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Article << Previous     |     Next >>   Contents Vol 21(3)

Wind–terrain effects on the propagation of wildfires in rugged terrain: fire channelling

Jason J. Sharples A B E, Richard H. D. McRae B C and Stephen R. Wilkes D

A School of Physical, Environmental and Mathematical Sciences, University of New South Wales at the Australian Defence Force Academy, Canberra, ACT 2601, Australia.
B Bushfire Cooperative Research Centre, Level 5, 340 Albert Street, East Melbourne, VIC 3002, Australia.
C ACT Emergency Services Agency, GPO Box 158, Canberra, ACT 2601, Australia.
D Fire Management Unit, ACT Parks, Conservation and Lands, GPO Box 158, Canberra, ACT 2601, Australia.
E Corresponding author. Email: j.sharples@adfa.edu.au

International Journal of Wildland Fire 21(3) 282-296 http://dx.doi.org/10.1071/WF10055
Submitted: 17 May 2010  Accepted: 25 May 2011   Published: 23 January 2012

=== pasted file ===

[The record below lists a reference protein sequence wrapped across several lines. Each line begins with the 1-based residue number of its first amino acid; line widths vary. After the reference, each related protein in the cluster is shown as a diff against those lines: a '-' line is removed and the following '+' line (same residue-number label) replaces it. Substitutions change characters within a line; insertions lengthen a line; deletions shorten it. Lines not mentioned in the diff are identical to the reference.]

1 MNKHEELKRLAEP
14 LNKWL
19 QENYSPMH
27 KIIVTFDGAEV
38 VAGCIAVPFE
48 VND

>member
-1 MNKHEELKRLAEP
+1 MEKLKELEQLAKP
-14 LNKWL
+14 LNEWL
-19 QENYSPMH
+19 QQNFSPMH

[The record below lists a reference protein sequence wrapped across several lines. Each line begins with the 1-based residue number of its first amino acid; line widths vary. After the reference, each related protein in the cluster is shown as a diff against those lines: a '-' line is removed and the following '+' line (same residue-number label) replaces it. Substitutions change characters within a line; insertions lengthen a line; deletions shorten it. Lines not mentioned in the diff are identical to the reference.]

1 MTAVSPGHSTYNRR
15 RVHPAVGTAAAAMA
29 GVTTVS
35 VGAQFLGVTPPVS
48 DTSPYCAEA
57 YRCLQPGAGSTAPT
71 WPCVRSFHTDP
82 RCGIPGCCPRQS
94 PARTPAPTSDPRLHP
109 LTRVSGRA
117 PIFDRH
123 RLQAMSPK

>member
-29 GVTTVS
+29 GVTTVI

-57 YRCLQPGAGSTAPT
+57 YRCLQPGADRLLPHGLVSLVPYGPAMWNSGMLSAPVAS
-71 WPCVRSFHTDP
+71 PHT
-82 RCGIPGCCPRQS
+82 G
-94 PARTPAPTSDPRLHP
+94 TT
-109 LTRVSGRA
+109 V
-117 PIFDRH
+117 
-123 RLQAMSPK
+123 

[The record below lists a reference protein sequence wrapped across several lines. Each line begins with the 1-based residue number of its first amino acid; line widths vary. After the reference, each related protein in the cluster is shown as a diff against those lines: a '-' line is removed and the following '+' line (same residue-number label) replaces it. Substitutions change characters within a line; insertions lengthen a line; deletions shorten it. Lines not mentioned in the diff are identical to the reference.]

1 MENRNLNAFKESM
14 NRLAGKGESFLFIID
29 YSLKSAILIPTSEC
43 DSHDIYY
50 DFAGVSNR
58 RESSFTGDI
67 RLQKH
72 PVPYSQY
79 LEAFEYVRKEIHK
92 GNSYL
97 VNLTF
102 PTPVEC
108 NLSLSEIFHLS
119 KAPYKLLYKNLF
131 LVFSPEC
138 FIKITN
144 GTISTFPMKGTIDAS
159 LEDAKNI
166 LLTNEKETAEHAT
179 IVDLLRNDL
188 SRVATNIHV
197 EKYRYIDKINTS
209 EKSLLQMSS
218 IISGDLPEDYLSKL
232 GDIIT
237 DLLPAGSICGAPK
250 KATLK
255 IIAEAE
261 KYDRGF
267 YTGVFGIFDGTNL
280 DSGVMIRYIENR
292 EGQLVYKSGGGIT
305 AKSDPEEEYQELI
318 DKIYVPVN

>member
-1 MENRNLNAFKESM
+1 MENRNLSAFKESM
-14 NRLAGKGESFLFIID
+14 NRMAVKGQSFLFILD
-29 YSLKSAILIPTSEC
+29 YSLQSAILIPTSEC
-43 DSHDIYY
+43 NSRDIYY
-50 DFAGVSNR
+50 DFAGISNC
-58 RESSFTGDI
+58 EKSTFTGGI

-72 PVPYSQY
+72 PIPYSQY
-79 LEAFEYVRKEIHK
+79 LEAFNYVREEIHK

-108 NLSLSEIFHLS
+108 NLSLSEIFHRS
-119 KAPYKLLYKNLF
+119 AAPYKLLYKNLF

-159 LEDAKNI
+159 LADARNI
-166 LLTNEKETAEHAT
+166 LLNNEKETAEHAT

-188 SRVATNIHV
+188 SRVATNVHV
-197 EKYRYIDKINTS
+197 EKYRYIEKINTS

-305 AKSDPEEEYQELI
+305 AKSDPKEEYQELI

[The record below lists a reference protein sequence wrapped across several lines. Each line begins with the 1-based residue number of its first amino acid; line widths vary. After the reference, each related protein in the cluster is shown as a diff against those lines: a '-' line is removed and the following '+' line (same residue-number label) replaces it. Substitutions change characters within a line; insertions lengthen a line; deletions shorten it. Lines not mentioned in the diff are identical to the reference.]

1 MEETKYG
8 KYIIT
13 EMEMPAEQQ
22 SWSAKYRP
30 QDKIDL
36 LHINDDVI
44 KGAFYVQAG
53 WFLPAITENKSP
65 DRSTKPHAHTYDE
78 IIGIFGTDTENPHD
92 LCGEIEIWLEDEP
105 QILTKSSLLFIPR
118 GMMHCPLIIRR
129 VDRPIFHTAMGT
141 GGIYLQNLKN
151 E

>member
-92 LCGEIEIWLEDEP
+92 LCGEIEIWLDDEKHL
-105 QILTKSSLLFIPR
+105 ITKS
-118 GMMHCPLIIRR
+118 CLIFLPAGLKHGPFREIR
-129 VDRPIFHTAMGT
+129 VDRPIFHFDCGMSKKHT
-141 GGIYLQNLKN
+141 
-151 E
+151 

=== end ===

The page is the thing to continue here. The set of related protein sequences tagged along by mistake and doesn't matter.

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The interaction of wind, terrain and a fire burning in a landscape can produce a variety of unusual yet significant effects on fire propagation. One such example, in which a fire exhibits rapid spread in a direction transverse to the synoptic winds as well as in the usual downwind direction, is considered in this paper. This type of fire spread, which is referred to as ‘fire channelling’, is characterised by intense lateral and downwind spotting and production of extensive flaming zones. The dependence of fire channelling on wind and terrain is analysed using wind, terrain and multispectral fire data collected during the January 2003 Alpine fires over south-eastern Australia. As part of the analysis, a simple terrain-filter model is utilised to confirm a quantitative link between instances of fire channelling and parts of the terrain that are sufficiently steep and lee-facing. By appealing to the theory of wind–terrain interaction and the available evidence, several processes that could produce the atypical fire spread are considered and some discounted. Based on the processes that could not be discounted, and a previous analysis of wind regimes in rugged terrain, a likely explanation for the fire channelling phenomenon is hypothesised. Implications of fire channelling for bushfire risk management are also discussed.


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